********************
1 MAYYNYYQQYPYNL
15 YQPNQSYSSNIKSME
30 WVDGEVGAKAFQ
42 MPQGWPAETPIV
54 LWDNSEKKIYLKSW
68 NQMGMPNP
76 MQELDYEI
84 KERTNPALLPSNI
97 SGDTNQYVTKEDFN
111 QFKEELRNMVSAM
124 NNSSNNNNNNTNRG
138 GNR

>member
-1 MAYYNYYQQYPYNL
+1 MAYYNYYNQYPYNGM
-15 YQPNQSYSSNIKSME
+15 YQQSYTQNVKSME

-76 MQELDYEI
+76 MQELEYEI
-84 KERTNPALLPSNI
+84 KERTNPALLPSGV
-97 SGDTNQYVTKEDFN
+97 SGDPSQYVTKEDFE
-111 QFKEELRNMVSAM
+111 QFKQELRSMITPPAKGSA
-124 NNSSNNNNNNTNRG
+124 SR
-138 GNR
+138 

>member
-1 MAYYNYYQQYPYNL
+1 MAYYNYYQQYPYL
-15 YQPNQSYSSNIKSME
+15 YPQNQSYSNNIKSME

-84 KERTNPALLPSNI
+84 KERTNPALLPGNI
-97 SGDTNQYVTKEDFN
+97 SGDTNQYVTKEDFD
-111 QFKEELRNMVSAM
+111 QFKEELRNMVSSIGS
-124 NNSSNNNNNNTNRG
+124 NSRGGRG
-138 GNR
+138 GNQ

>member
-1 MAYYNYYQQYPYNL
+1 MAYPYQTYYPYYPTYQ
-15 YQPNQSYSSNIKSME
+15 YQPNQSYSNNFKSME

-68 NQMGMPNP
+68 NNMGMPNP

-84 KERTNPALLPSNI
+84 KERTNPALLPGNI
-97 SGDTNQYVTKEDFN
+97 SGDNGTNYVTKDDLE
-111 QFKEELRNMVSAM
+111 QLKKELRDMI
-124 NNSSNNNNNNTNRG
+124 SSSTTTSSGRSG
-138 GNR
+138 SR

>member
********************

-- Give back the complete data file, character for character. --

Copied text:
1 MAYYNYYQQYPYNL
15 YQPNQSYSSNIKSME
30 WVDGEVGAKAFQ
42 MPQGWPAETPIV
54 LWDNSEKKIYLKSW
68 NQMGMPNP
76 MQELDYEI
84 KERTNPALLPSNI
97 SGDTNQYVTKEDFN
111 QFKEELRNMVSAM
124 NNSSNNNNNNTNRG
138 GNR

>member
-1 MAYYNYYQQYPYNL
+1 MAYYNYYNQYPYNGM
-15 YQPNQSYSSNIKSME
+15 YQQSYTQNVKSME

-76 MQELDYEI
+76 MQELEYEI
-84 KERTNPALLPSNI
+84 KERTNPALLPSGV
-97 SGDTNQYVTKEDFN
+97 SGDPSQYVTKEDFE
-111 QFKEELRNMVSAM
+111 QFKQELRSMITPPAKGSA
-124 NNSSNNNNNNTNRG
+124 SR
-138 GNR
+138 

>member
-1 MAYYNYYQQYPYNL
+1 MAYYNYYQQYPYL
-15 YQPNQSYSSNIKSME
+15 YPQNQSYSNNIKSME

-84 KERTNPALLPSNI
+84 KERTNPALLPGNI
-97 SGDTNQYVTKEDFN
+97 SGDTNQYVTKEDFD
-111 QFKEELRNMVSAM
+111 QFKEELRNMVSSIGS
-124 NNSSNNNNNNTNRG
+124 NSRGGRG
-138 GNR
+138 GNQ

>member
-1 MAYYNYYQQYPYNL
+1 MAYPYQTYYPYYPTYQ
-15 YQPNQSYSSNIKSME
+15 YQPNQSYSNNFKSME

-68 NQMGMPNP
+68 NNMGMPNP

-84 KERTNPALLPSNI
+84 KERTNPALLPGNI
-97 SGDTNQYVTKEDFN
+97 SGDNGTNYVTKDDLE
-111 QFKEELRNMVSAM
+111 QLKKELRDMI
-124 NNSSNNNNNNTNRG
+124 SSSTTTSSGRSG
-138 GNR
+138 SR

>member